Sixth and finally, Tolkien invents a new term for the happy ending and explains that happy endings are crucial element of all fairy-stories. Tolkien’s word is Eucatastrophe, which means a joyous turn of events and is easily mistaken for Dues ex machine. In the Great Fairy-Stories, those written by Tolkien, Rowling, Gaiman, Freud, and Thomas Jefferson, the happy endings are not specifically happy, and cheap plot devices are not at work to bring about a sentimental conclusion.

When Frodo is about the toss The One Ring into the fires of Mount Doom, loses his battle with the Ring, and cannot bare to complete his mission, Gollum (spoiler alert), bites off Frodo’s finger and leaps, or falls, into the lava finally destroying the Ring.

The power of that eucatastrophe is that the War of the Ring has been lost at the final moment. All the struggle has been in vain. There is truly no turning back and no way for the cavalry to arrive. Evil has clearly and completely triumphed.

But then, after defeat has been realized, an unexpected and unasked for agent makes a supreme sacrifice and saves the day. Best of all, Gollum, is acting in character, he is not an obvious agent of good or the divine, and he has no intention of saving the day! He doesn’t have a change of heart of discover the good inside him. Gollum just wants his damn ring back!

In The Hobbit, Bilbo reframes from killing Gollum. Bilbo should kill Gollum. Gollum is scary, dangerous, sick, and twisted by evil. In a 21st century video game Gollum is exactly who it’s OK to kill. By all measures of human justice Gollum is the type of person you should kill–or at least lock up forever.

But Bilbo, this silly, almost powerless, hobbit doesn’t kill Gollum. Bilbo reframes, not because he isn’t in fear of Gollum, but because Bilbo is a hobbit, and hobbits don’t kill people. Hobbits are not heroes.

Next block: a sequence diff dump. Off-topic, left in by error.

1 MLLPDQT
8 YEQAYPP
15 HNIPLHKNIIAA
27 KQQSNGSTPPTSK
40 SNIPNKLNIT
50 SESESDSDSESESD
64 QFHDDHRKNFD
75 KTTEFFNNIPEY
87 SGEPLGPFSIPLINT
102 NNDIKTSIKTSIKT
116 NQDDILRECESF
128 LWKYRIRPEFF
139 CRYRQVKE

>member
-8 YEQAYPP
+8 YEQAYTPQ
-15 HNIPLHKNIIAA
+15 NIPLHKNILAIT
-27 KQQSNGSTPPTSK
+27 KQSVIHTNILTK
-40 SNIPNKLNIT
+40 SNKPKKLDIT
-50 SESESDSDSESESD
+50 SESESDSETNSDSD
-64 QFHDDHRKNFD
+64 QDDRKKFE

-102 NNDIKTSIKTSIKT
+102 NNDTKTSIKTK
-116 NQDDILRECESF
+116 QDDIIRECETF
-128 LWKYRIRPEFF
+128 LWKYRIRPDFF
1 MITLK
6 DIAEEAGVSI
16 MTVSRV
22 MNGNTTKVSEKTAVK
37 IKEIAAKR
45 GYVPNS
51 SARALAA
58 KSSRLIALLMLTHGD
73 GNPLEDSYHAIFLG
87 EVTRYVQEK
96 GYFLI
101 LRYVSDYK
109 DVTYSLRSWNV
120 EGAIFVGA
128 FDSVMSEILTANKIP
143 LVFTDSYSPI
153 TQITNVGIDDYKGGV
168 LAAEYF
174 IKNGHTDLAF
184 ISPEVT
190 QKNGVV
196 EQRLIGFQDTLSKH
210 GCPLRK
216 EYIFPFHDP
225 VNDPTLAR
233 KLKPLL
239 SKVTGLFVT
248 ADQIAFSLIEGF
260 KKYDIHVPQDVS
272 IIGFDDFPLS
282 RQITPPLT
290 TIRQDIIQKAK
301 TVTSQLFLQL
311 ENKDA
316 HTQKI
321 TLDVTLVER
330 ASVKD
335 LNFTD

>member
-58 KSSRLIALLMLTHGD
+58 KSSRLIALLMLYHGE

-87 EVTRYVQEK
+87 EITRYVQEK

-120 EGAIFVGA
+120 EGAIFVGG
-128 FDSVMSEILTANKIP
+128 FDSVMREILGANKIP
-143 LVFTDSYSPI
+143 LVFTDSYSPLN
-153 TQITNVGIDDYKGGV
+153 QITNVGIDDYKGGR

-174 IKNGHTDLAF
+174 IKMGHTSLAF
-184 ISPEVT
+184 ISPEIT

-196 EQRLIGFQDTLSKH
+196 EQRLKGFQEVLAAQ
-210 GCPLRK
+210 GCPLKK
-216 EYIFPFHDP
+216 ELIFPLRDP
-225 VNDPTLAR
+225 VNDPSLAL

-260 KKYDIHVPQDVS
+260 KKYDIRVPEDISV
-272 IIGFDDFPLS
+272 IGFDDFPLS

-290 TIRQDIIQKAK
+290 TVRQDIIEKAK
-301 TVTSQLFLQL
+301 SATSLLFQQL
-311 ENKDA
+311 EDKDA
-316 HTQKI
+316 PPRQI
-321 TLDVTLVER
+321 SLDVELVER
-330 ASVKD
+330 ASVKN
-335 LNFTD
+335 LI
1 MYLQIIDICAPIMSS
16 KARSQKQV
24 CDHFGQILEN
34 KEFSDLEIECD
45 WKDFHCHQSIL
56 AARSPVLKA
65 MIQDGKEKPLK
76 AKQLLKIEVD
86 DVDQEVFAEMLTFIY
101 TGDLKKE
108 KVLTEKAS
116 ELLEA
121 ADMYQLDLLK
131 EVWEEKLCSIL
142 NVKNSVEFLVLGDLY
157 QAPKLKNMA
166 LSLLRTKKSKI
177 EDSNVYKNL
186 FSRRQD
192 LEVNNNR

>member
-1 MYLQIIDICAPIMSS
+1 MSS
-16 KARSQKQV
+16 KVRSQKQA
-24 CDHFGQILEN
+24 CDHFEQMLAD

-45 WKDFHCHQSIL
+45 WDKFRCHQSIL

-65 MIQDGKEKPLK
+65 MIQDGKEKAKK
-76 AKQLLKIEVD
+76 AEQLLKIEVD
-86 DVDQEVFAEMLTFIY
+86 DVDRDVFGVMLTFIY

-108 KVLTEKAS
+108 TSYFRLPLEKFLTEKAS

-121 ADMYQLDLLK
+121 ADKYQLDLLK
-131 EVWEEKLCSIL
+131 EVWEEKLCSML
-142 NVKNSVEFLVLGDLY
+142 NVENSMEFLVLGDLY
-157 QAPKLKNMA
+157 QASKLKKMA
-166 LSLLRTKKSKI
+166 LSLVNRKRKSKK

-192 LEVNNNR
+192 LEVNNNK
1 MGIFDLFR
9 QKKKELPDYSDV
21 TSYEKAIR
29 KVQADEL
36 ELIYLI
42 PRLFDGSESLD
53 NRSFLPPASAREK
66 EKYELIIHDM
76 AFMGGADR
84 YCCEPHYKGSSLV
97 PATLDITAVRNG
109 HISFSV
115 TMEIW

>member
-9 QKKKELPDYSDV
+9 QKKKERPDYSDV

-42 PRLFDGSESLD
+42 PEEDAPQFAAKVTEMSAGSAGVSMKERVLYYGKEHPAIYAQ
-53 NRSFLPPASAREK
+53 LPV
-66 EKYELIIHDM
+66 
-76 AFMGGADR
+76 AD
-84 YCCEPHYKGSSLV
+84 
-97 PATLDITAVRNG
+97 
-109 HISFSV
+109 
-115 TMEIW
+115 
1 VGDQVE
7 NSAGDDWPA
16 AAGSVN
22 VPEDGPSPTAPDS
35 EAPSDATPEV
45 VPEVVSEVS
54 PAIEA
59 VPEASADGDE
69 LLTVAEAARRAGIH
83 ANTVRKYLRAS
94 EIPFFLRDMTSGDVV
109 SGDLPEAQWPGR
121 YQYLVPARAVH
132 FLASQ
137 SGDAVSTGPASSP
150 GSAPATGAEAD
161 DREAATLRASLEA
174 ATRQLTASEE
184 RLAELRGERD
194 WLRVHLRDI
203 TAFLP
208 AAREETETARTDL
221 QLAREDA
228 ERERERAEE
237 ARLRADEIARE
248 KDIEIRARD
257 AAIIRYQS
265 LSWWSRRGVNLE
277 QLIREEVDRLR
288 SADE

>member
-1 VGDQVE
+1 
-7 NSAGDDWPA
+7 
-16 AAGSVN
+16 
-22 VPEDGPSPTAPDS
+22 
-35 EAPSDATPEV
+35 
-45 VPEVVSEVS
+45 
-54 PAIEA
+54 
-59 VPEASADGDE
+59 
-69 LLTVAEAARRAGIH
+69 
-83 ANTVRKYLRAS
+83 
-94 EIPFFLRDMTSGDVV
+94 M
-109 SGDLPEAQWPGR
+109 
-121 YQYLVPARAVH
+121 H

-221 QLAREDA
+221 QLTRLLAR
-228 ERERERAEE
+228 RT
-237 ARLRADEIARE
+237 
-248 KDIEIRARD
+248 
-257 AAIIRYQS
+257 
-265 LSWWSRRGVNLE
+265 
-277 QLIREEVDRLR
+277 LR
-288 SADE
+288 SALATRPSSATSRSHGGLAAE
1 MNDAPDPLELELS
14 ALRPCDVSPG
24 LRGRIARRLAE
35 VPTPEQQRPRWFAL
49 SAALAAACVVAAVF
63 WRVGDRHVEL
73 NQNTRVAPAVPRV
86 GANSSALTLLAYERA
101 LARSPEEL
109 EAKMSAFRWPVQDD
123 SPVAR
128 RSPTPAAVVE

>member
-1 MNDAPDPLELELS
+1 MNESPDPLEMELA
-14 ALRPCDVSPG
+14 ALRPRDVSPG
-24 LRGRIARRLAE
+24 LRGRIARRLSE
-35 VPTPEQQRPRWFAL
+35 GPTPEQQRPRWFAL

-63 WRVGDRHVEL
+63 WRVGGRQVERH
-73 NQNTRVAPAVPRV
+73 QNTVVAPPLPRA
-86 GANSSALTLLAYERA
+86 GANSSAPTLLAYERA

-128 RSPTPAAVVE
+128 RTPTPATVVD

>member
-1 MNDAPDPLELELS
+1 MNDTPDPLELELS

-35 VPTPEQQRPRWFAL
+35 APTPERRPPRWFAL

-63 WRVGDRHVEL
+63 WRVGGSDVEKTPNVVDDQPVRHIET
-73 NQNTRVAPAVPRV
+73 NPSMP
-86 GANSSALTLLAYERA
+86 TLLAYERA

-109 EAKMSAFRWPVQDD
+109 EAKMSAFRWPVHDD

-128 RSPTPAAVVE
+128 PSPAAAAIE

In the finale of the Lord of the Rings, this humble act of not killing, which seems foolish as Gollum a danger to Frodo, this is the act that saves the world.

And that is the something I first glimpsed as a child and now understand as an adult.

The ending of the Lord of the Rings is far from sweet. The hobbits and the world around them is saved but scarred and is eventually destined to fade. However, the core values of Middle Earth remain intact.

We’re all destined to fade. We can’t protect ourselves or our children completely from evil. We live a real, primary world, not a fairy-story or a utopia. But we can venture into secondary worlds, which in my book includes political theories and scientific models as well as works of fantasy, and bring something valuable back.

In this world, every day, a Bilbo is not killing a Gollum, and years later, at the last minute, a ring of power is destroyed and the world is saved. These moments are not usually televised and don’t make for viral new headlines:

“Father reframes from slapping son and later son remembers this and reframes from assassinating president in 30 years.”

“Memory of mother’s love prevents terrorist from blowing up building in city center 20 years laster.”

“Friend randomly calls friend on a Saturday night and prevents suicide planned for that evening.”

“Guy buys homeless man a cup of coffee at Penn Station and the probability of nuclear winter replacing global warming reduced by 1%,”

There are many names for these moments of empathy but I didn’t have a great name until eucatastrophe, a good disaster.